In 511 Clovis I dies, leaving four sons, who proceeded to split his kingdom up like a casino, with Theodoric (Theuderic) (Thierry) I (484-534) getting Metz, Rheims, and Austrasia (NE France), Chlodomer (495-524) getting Orleans, Childebert I (497-558) getting Paris, and Chlotar (Clotaire) (the Old) I (497-561) getting Soissons. Ever after, France is plagued by lack of unity, and even when a monarch succeeded in uniting it, the heirs of the other former mini-kings, now calling themselves dukes (an old Roman title), rock the house like John Goodman as King Ralph and combine to keep the king couped up on the tiny tracks-of-my-tears Ile de Paris.

Charles Martel 'the Hammer' of France (686-741)

On Oct. 10, 732 Charles Martel "the Hammer" (686-741) becomes the greatest hero in French history when he stops the Muslim Moor takeover of France at the Battle of Tours-Poitier, although it was too late to do anything about their takeover of Spain from the Visigoths in 711, and it takes until 1491 for Catholics Kings Ferdinand and Isabella to finally expel the last of them.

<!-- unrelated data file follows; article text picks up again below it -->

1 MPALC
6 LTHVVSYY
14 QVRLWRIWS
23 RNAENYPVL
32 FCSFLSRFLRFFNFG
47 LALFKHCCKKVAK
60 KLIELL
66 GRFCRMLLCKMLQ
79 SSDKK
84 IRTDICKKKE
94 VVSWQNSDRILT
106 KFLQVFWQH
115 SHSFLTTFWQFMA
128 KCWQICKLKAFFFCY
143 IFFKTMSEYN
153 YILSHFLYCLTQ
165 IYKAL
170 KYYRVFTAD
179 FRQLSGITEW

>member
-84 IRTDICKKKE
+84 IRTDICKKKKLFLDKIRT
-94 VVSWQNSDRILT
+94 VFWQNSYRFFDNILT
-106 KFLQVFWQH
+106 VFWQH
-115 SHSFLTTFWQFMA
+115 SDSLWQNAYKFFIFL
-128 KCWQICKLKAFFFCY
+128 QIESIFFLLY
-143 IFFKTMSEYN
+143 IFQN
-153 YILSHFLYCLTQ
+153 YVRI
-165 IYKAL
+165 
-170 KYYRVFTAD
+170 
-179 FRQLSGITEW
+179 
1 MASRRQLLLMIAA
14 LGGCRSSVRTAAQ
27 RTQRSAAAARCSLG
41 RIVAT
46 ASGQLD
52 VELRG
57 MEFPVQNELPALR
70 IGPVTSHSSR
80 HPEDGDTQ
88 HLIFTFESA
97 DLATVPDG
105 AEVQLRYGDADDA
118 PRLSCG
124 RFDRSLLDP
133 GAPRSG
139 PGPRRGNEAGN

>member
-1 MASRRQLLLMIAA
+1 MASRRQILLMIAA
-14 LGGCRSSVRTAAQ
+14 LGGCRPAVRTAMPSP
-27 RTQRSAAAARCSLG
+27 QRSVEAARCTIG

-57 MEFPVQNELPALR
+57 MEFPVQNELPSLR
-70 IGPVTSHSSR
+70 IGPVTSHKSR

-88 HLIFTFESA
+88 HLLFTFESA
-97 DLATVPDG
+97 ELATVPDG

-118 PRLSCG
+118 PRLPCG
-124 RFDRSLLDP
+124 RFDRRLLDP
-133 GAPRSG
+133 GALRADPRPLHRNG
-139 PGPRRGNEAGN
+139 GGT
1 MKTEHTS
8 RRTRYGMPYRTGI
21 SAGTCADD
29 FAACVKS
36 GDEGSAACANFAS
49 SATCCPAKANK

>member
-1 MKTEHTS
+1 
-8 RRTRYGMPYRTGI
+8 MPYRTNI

Childeric III of the Franks (717-54)

In 743 Pepin III the Short and Carloman finally recognize Childeric III (717-54) (son of Chilperic II?) as Merovingian king of all the Franks (until 751), becoming the last; when Pope Gregory III later seeks his help against the Lombards, he bestows on him the title of "Most Christian", which French kings use ever afterwards.

Pepin III the Short of France (714-68) Charlemagne (742-814) Charlemagne (-778) Carolingian Cross